As an educator, having taught for over ten years as a primary school teacher, I have come to experience a wide-range of diversity among my students, but the most important aspect of teaching were the parents involvement and its impact on their child. Diversity come in different cultural backgrounds, socio-economics, religion, social and emotional skills, and pre-existing knowledge that was formulated before entering school through the family’s expectations.
Many church leaders and theologians say that the 21st century is the period of spirituality for the Christianity. Although most believers know the necessity and urgency of being empowered by the Spirit, they don't seem to know how, or what it looks like. Though there are many talks on spirituality, people are still wanting to know how to experience and live out evangelical spirituality.
Thesis 8 is the contrapuntal comparison with the previous thesis 7. While thesis 7 dealt with the works of the righteous, thesis 8 discusses human works; works done by, and in the pure confidence of “natural power” alone. In other words, if works done by the righteous without fear of God are deadly sins, more so are those deeds done in the confidence of "natural power." What Luther continues to stress in Theses 7 and 8 is the issue of the fear of God.
Grace to you and peace, from God our Father and from our Lord and Savior Jesus Christ. Amen. In many respects, there seems to be obvious differences between Korea and America. One of these differences is the price of healthcare. It is a well-known fact that the hospital bills in America are some of the most expensive in the world. Recently, one of our church members, who does not have health insurance, had to have an endoscopy and blood test done.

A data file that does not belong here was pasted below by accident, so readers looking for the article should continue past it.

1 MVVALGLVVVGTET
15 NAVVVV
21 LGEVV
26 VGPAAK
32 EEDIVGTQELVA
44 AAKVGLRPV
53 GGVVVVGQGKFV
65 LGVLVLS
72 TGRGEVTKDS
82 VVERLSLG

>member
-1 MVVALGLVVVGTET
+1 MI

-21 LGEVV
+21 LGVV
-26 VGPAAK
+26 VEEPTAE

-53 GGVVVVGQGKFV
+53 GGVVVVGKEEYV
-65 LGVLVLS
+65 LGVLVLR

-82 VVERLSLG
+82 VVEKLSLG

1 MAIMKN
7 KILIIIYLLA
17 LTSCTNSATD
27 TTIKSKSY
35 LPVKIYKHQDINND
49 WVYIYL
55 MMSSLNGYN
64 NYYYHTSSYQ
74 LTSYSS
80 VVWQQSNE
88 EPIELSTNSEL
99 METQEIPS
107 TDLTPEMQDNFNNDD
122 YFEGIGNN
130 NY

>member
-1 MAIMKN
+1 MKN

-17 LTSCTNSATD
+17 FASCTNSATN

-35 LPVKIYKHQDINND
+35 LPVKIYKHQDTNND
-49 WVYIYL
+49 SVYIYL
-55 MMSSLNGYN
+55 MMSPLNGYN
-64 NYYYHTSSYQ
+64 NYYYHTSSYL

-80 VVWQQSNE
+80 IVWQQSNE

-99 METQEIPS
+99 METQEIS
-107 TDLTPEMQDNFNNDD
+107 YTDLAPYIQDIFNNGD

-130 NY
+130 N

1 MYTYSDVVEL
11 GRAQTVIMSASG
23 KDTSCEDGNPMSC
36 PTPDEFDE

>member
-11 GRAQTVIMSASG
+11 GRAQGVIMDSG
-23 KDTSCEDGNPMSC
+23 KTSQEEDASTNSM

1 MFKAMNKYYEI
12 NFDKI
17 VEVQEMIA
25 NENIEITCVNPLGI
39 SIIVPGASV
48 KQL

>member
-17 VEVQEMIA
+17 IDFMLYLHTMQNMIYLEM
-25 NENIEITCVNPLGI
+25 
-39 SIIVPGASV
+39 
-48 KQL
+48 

Dr. Young Lee Hertig shares her thoughts on the influence that the ABC series Fresh Off the Boat may have on Asian American representation in the media.
Luther, in Thesis 7, introduces a new note that the works done by the righteous, in grace, are deadly sins when there is no fear of God. It looks to be a shocking proposition for Christians. If so, who is the righteous and when then are the works of the righteous mortal sin? To understand this thesis, we have to know what the medieval penitential practice is. As I mentioned earlier in Thesis 2, the scholastic theologians in Middle Age, including Thomas Aquinas, in spite of Adam’s corruption, the innate understanding of the good has its source in an uncorrupted state or condition of human nature.
Lately, the Islamic State (ISIS), a militant Islamic group that just recently decapitated two Japanese hostages, a freelance journalist Kenji Goto and security contractor Haruna Yukawa, caught the attention of the world. Why does Islam continue have internal disputes amongst itself, and why does ISIS continue to kill innocent people in the name of Islam?
Church consultant and Christian Post contributor Chuck Lawless just summed up the top 10 distractions of worship music, which he hopes to help improve the musical element of worship, and not come across as judgmental or offensive.